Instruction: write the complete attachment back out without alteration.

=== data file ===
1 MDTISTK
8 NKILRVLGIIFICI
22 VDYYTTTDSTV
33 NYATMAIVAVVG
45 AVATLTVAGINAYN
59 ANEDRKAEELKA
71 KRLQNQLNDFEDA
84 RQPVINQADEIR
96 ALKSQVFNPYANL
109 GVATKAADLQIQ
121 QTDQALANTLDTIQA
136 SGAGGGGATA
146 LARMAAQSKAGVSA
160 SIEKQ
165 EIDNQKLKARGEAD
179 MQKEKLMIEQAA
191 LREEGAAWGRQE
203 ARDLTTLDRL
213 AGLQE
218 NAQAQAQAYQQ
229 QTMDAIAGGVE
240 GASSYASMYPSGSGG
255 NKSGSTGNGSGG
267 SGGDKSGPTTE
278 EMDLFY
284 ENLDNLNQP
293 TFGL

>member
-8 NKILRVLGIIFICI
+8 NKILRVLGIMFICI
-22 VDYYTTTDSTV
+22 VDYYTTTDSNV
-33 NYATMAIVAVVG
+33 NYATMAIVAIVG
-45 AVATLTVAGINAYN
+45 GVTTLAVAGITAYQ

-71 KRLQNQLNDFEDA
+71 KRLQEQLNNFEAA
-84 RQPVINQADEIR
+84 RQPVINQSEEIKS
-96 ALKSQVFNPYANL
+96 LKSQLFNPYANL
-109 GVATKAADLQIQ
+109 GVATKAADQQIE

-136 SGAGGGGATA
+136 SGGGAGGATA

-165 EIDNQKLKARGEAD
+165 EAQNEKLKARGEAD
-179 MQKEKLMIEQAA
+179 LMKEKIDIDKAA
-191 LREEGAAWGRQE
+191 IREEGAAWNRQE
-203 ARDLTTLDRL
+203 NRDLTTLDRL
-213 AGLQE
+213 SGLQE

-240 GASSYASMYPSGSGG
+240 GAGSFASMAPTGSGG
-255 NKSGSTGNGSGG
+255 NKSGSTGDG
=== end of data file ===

1 MDTISTK
8 NKILRVLGIIFICI
22 VDYYTTTDSTV
33 NYATMAIVAVVG
45 AVATLTVAGINAYN
59 ANEDRKAEELKA
71 KRLQNQLNDFEDA
84 RQPVINQADEIR
96 ALKSQVFNPYANL
109 GVATKAADLQIQ
121 QTDQALANTLDTIQA
136 SGAGGGGATA
146 LARMAAQSKAGVSA
160 SIEKQ
165 EIDNQKLKARGEAD
179 MQKEKLMIEQAA
191 LREEGAAWGRQE
203 ARDLTTLDRL
213 AGLQE
218 NAQAQAQAYQQ
229 QTMDAIAGGVE
240 GASSYASMYPSGSGG
255 NKSGSTGNGSGG
267 SGGDKSGPTTE
278 EMDLFY
284 ENLDNLNQP
293 TFGL

>member
-8 NKILRVLGIIFICI
+8 NKILRVLGIMFICI
-22 VDYYTTTDSTV
+22 VDYYTTTDSNV
-33 NYATMAIVAVVG
+33 NYATMAIVAIVG
-45 AVATLTVAGINAYN
+45 GVTTLAVAGITAYQ

-71 KRLQNQLNDFEDA
+71 KRLQEQLNNFEAA
-84 RQPVINQADEIR
+84 RQPVINQSEEIKS
-96 ALKSQVFNPYANL
+96 LKSQLFNPYANL
-109 GVATKAADLQIQ
+109 GVATKAADQQIE

-136 SGAGGGGATA
+136 SGGGAGGATA

-165 EIDNQKLKARGEAD
+165 EAQNEKLKARGEAD
-179 MQKEKLMIEQAA
+179 LMKEKIDIDKAA
-191 LREEGAAWGRQE
+191 IREEGAAWNRQE
-203 ARDLTTLDRL
+203 NRDLTTLDRL
-213 AGLQE
+213 SGLQE

-240 GASSYASMYPSGSGG
+240 GAGSFASMAPTGSGG
-255 NKSGSTGNGSGG
+255 NKSGSTGDG